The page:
Tuesday, February 10, 2015

Characteristics of Quality Research

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Definition of Science

Jack Brewer By Jack Brewer
The UFO Trail
"[I]t will be interesting to see how cognitive dissonance will work for this new episode of 'Roswell my love.' In any case I've enjoyed the witness who saw the man who saw the man who saw the man who saw the bear..."

Rosetta, 'UFO Skepticisme'

     There are different kinds of research. Some people and organizations conduct scientific research. Others do quality research that is not scientific but is still professional and credible. There are characteristics of professional research that can be easily identified as either present or absent.

Please keep in mind that the subject of a written work or presentation is not necessarily a primary qualifier of its value. That might be considered particularly important among those interested in such often marginalized subjects as UFOs and conspiracy theories. The topic one chooses to study and present is often not as relevant to the credibility of the finished product as are the manners it is studied and presented.

The professional research community recognizes certain protocols that include staples such as citing sources when making assertions. Such sources should be among those recognized as legitimate, which include, for examples, college websites, newspaper clippings, papers published by qualified experts and declassified government documents.

"Research holding the torch of knowledge"at the Library of Congress
Writer/researchers who are excellent at following such protocols include George P. Hansen and Annie Jacobsen. Please note their differing areas of expertise: Hansen has published a great deal of work on the study of the paranormal, while Jacobsen has delved extensively into the covert and often questionable activities of the intelligence community. Again: It is their standards of research and presentation that make their work professional, not their choices of interests.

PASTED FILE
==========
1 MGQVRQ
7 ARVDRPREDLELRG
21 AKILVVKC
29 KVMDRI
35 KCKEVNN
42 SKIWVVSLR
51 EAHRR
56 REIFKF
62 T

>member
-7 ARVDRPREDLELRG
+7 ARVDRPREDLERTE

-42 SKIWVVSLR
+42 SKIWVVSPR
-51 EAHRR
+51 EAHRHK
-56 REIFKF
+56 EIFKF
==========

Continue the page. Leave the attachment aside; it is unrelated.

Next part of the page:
Another characteristic that should be expected to be present in quality research, particularly when it involves a group or organization, is the accounting of various aspects of the project, such as personnel and funding. If researchers desire to be granted respect and offered our attention, we should never feel we are prying or asking overly intrusive questions when we desire to know who worked on a project. Similarly, how funds were acquired and allocated should always be presented overtly and prominently if groups received significant financial backing to conduct their endeavors. Once again, please note that such procedures are not necessarily related to the topic of the research project, but its execution and presentation.

Writer/researcher James Carrion addressed such issues during an appearance last year on the Paracast. Highlights of the interview were posted on 'The UFO Trail'.

"This whole subject is so muddied already," Carrion explained, "what you don't need is more cover up, more deception, more obfuscation."